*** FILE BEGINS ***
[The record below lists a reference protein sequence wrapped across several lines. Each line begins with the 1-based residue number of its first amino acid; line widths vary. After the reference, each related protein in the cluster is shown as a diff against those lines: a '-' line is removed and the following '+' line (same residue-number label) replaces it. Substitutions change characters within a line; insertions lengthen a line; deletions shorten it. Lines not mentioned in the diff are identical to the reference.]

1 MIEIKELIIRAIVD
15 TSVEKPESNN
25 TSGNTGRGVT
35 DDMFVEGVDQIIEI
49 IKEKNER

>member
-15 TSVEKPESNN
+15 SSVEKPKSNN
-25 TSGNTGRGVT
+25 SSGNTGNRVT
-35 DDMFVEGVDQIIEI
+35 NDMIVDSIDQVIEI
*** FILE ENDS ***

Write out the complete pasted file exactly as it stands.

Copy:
[The record below lists a reference protein sequence wrapped across several lines. Each line begins with the 1-based residue number of its first amino acid; line widths vary. After the reference, each related protein in the cluster is shown as a diff against those lines: a '-' line is removed and the following '+' line (same residue-number label) replaces it. Substitutions change characters within a line; insertions lengthen a line; deletions shorten it. Lines not mentioned in the diff are identical to the reference.]

1 MIEIKELIIRAIVD
15 TSVEKPESNN
25 TSGNTGRGVT
35 DDMFVEGVDQIIEI
49 IKEKNER

>member
-15 TSVEKPESNN
+15 SSVEKPKSNN
-25 TSGNTGRGVT
+25 SSGNTGNRVT
-35 DDMFVEGVDQIIEI
+35 NDMIVDSIDQVIEI